Maggie X. Chen (George Washington University)
Junjie Hong (UIBE)
Cathy Ge Bao (UIBE)

Abstract : In this project we investigate the influence of institutions on industrial and firm growth by exploiting the unique historical context in Shanghai, China, during the late 19th and early 20th century. While there is a general consensus in the current literature that institutions are important for economic growth, the empirical assessment of this question has traditionally relied on comparing countries with different institutions to each other and over time. We aim to contribute to our understanding on institutions and economic growth by looking at the growth of firms that are subject to different institutions, but are located within the same city, and therefore share the same geographic amenities. Historical Shanghai provides an intriguing context for studying our research question. First, there is variation in the legal framework in which different firm operate, because a number of foreign nations were granted extraterritorial power, which meant that firms of these nations were tried by consular courts following laws of their own nations, instead of Chinese law. Due to (arguably exogenous) geopolitical reasons, certain countries were added/deleted from the list of nations that enjoyed extraterritorial status. Second, there is variation in local governance and regulation, as the city was divided into geographical segments that shared similar natural advantages but were ruled by distinctively different institutions including most prominently the International Settlement and the French Concession. We compiled a newly digitized dataset on firms in Shanghai between 1872 to 1941, covering firm level characteristics such as their specific location, industry and nationality, as well as outcomes related to key employment, employee nationality, trade, and firm organization. This provides us with a unique context to estimate the economic influence of different legal institutions and local governance on firm growth.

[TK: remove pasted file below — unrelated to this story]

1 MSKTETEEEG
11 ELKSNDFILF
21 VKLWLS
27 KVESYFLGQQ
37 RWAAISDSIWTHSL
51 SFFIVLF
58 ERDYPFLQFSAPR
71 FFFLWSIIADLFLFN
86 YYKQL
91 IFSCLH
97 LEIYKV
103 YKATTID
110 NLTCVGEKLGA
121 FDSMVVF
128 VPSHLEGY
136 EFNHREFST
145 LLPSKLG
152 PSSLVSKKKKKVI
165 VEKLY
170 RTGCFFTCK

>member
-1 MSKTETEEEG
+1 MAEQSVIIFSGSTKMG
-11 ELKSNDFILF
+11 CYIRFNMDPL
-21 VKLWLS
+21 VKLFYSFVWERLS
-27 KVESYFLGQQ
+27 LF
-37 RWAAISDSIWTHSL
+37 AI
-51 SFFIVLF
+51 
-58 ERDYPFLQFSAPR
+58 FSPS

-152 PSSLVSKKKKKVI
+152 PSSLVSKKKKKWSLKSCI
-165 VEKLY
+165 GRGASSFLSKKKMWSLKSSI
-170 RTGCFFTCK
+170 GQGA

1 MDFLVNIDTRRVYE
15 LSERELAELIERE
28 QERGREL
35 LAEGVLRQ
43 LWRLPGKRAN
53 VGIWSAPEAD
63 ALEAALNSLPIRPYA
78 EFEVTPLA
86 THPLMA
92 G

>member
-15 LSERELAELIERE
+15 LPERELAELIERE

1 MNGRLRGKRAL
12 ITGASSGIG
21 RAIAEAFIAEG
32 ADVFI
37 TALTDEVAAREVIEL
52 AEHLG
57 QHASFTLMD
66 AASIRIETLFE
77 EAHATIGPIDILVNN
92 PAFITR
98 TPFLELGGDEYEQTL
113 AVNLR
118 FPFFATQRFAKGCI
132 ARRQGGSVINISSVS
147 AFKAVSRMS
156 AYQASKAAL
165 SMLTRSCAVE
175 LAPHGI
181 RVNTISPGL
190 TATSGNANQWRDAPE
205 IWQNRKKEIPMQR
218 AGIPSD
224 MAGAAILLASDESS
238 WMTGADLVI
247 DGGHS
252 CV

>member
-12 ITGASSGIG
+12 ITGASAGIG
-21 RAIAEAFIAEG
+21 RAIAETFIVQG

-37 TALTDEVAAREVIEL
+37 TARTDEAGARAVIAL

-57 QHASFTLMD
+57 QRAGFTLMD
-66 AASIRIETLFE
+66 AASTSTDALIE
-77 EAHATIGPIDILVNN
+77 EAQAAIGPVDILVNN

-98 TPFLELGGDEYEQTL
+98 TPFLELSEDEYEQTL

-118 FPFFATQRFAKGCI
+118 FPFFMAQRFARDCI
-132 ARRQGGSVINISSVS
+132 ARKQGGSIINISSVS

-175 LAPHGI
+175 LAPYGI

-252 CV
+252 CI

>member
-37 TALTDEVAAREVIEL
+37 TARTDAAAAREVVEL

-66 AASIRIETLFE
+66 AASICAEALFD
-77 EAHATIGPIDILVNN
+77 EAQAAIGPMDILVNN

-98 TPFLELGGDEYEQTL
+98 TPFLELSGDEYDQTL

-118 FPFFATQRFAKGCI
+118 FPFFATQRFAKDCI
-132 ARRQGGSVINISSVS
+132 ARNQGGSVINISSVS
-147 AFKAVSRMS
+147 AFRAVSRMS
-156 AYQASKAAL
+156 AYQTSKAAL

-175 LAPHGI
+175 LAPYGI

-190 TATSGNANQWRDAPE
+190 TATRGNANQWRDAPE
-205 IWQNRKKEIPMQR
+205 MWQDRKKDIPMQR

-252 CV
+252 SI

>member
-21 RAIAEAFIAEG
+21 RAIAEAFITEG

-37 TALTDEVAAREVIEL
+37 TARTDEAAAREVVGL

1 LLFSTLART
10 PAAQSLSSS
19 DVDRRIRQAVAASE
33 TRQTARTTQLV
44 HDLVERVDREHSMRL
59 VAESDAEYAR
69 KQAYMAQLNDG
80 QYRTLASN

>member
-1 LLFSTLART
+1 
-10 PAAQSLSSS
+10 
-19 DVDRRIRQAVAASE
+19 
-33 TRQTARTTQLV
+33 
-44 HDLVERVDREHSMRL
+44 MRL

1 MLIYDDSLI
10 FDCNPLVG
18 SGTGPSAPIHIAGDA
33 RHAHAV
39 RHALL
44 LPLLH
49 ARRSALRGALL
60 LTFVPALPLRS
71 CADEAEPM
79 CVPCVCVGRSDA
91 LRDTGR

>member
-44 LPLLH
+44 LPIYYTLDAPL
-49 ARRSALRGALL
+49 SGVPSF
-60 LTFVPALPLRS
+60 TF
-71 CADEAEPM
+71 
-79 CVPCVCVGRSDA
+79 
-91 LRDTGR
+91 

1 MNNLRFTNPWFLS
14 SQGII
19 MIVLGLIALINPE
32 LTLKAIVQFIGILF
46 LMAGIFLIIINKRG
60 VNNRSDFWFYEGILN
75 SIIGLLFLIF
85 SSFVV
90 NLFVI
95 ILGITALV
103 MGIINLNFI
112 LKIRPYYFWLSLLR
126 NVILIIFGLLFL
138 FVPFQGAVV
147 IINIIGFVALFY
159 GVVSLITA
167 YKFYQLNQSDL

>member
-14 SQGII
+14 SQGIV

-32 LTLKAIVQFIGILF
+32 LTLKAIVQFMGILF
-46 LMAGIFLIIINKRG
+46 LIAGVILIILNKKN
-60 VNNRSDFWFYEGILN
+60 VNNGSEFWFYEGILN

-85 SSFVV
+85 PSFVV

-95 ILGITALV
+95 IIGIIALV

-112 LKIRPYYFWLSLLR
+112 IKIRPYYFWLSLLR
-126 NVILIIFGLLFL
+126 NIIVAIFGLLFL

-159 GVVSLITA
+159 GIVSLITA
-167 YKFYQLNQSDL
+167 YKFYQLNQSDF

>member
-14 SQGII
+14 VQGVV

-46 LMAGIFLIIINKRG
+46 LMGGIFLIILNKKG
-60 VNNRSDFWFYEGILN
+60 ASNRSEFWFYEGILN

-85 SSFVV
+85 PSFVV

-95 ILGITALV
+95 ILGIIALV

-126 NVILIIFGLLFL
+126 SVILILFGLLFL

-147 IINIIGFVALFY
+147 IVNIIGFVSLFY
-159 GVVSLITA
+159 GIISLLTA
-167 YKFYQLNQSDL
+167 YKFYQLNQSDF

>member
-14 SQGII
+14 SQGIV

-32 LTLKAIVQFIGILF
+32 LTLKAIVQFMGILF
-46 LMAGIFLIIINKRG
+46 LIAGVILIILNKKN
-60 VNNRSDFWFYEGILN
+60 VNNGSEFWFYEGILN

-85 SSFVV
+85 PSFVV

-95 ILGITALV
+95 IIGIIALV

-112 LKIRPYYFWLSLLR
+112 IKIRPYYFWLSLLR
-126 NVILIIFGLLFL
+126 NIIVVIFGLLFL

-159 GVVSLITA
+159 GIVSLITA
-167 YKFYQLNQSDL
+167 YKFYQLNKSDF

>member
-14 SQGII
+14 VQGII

Institutional Change and Representative Government: England, 1660-1832

Kara Dimitruk (University of Zurich, CEPR)
David Schönholzer (IIES)
Guo Xu (UC Berkeley)

Abstract : Institutional change is an important driver of long-run development. Broader representation in government is widely believed to be the central mechanism for this relationship. Using data on two centuries of political representation in England, we ask whether institutional change leads to more representative government over the long-run. We link individual-level data on all English Members of Parliament (MPs) and senior-level bureaucrats with genealogical datasets to document how changes in executive constraints and franchise extensions affected the inclusiveness of the state through selection into office. Despite enormous institutional change in the course of the Glorious Revolution and the Great Reform Acts, aristocrats and elite members of society saw stable representation in parliament and government throughout the period. While the selection effects are muted, there is suggestive evidence for a change in their incentives. These findings point towards state capacity as a main mechanism mediating the effect of institutional change on growth.